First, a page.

Due to the dramatic increase in urbanization, smoking, severe stress-related problems of poverty, nutrition transition, reduced physical activity, and over nutrition increasing on top of the already high prevalence of undernutrition, sub-Saharan Africa is facing a rapid escalation of MetS and noncommunicable chronic diseases and associated mortality [3032].

In Ethiopia, several studies were conducted to assess the prevalence of MetS among different study subjects having great disparity and inconsistent findings. However, there is lack of comprehensive estimation of MetS in Ethiopia. Hence, this systematic review aimed to determine the pooled prevalence of MetS among the Ethiopian population of various study subjects. This will provide the necessary information for policymakers, clinicians, and concerned stakeholders in the country to provide an appropriate strategy and intervene in the control, prevention, and management of MetS.

2. Methods

2.1. Protocol and Search Strategy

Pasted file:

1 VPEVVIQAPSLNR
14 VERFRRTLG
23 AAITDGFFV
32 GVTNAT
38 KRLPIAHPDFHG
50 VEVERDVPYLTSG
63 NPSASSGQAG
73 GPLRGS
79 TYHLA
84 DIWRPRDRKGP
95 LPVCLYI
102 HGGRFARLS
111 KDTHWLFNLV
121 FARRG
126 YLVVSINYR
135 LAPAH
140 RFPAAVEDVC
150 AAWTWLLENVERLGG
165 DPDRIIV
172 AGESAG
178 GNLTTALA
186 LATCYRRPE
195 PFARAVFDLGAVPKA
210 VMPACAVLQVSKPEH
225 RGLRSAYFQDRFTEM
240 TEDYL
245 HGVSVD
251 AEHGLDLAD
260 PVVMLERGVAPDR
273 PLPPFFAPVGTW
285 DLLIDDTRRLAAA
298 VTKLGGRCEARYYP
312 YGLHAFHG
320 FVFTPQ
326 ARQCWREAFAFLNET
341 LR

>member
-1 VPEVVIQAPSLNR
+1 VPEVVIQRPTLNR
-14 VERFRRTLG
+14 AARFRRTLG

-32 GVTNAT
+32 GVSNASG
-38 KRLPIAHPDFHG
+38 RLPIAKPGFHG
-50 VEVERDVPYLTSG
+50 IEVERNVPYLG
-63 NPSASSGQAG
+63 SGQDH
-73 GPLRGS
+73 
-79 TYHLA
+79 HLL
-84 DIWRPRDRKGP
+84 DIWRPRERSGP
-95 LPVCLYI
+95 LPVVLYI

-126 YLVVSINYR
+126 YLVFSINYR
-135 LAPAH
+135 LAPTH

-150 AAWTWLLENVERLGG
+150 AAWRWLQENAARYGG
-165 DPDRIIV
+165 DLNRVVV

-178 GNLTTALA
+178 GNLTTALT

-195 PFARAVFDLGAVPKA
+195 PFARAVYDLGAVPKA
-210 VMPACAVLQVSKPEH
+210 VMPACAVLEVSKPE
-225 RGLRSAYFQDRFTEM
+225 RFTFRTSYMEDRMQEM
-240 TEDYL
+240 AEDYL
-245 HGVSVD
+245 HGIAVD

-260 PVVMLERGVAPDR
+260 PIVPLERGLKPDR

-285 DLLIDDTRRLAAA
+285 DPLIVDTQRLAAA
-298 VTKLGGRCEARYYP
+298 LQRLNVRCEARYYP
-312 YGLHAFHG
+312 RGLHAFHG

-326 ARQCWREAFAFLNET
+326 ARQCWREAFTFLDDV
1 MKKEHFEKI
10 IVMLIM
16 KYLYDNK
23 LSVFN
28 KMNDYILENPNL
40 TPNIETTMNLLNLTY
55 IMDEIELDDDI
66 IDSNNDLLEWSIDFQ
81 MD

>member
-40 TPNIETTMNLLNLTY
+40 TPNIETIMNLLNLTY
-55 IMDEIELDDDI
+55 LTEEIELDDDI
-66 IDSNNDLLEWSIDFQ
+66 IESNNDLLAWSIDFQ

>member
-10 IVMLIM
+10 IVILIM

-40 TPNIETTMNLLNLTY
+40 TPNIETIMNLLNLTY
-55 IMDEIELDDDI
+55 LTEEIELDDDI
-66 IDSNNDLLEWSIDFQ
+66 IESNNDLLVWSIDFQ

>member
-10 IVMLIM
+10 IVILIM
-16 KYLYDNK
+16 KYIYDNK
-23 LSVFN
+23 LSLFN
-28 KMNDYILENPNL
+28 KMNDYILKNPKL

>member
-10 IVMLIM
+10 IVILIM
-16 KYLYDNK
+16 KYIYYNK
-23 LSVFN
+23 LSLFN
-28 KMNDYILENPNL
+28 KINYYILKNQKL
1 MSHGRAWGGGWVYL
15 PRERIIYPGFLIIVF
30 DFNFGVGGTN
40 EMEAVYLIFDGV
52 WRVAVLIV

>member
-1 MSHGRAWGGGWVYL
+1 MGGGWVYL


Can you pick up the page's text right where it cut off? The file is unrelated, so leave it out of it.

This systematic review and meta-analysis was reported according to the Preferred Reporting Items for Systematic Reviews and Meta-Analyses statement guideline. The study protocol was registered in the PROSPERO International Prospective Register of Systematic Reviews (CRD42018090944) [33]. An inclusive literature search was conducted to identify studies about the prevalence of MetS reported among the Ethiopian population of various study subjects. Both electronic and gray literature searches were carried out systematically. PubMed, African journal of Medline, and Google Scholar were used to retrieve data. The search terms were used separately and in combination using Boolean operators like “OR” or “AND.” An example of keywords used in PubMed to select relevant studies was as follows: [((Metabolic syndrome [Title/Abstract]) OR (MS [Title/Abstract]) OR (MetS [Title/Abstract]) OR (Insulin resistance syndrome [Title/Abstract]) OR (syndrome X [Title/Abstract]) OR (MtS [Title/Abstract])) AND (Ethiopia [Title/Abstract])]. Moreover, a snowball search was used to search the citation lists of included studies. The search incorporated studies recorded up to the 30th of August 2020. The software EndNote version X7 (Thomson Reuters, New York, NY) was used to manage references and remove duplicated references.